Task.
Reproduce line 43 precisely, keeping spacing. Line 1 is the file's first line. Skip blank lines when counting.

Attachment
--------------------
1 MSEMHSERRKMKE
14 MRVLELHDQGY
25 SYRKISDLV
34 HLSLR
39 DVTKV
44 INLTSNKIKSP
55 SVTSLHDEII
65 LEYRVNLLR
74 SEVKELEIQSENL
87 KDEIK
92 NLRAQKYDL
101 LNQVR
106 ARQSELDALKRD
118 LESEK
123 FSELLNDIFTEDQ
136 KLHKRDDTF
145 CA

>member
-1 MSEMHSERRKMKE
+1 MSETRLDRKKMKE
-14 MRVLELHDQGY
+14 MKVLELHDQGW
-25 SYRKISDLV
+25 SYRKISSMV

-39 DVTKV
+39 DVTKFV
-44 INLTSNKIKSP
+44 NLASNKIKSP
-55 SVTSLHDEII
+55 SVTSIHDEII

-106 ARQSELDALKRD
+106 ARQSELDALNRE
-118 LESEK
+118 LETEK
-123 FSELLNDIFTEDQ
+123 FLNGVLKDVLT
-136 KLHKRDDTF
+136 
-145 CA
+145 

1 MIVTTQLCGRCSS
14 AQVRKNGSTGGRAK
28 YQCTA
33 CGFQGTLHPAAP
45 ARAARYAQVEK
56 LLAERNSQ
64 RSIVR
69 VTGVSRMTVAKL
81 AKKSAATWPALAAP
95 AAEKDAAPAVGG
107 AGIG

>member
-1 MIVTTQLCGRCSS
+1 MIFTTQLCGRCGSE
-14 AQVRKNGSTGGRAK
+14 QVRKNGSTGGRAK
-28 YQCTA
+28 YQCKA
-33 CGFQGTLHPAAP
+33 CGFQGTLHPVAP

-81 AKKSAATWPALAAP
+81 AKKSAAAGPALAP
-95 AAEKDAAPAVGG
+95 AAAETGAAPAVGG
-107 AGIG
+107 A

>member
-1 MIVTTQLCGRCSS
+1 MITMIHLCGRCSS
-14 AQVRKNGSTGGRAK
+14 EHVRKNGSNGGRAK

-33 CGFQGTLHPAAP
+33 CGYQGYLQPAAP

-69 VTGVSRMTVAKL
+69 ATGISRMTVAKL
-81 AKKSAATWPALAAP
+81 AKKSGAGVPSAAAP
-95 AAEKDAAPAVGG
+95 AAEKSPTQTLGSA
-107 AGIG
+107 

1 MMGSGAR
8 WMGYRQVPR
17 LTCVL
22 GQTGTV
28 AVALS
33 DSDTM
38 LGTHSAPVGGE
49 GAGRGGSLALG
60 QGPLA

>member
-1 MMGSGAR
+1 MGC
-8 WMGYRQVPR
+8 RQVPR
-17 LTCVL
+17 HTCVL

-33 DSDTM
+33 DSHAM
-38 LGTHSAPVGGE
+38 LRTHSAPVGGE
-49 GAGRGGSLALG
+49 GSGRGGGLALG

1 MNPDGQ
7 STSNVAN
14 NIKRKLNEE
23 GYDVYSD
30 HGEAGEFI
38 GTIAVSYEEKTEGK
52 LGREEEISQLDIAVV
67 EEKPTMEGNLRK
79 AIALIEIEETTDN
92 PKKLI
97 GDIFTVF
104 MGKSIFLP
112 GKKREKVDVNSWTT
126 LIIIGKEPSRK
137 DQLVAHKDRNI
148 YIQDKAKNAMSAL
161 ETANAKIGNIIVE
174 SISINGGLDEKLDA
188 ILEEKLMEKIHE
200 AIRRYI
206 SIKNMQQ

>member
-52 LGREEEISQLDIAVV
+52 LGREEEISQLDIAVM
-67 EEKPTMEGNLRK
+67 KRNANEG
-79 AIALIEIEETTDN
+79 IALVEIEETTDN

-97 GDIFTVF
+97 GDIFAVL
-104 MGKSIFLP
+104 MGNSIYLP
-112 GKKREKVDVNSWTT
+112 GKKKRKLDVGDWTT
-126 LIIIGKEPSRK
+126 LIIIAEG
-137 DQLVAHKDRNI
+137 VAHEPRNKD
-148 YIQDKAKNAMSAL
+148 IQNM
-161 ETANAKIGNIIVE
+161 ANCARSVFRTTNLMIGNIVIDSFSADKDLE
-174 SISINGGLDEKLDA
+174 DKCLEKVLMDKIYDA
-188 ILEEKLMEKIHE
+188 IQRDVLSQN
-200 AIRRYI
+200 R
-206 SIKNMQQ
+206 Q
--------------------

28 YQCTA